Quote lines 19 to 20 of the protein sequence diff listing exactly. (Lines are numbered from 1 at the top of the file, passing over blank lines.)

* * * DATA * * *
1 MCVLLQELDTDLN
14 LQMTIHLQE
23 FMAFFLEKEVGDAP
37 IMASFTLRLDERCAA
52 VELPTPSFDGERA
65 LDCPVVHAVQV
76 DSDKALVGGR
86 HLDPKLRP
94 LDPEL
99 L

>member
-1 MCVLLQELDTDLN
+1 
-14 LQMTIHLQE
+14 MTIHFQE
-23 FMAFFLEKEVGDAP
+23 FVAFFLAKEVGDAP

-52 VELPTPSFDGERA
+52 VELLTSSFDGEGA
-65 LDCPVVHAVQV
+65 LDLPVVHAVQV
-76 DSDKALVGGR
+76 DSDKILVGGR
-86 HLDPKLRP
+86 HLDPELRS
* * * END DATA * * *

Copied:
+52 VELLTSSFDGEGA
-65 LDCPVVHAVQV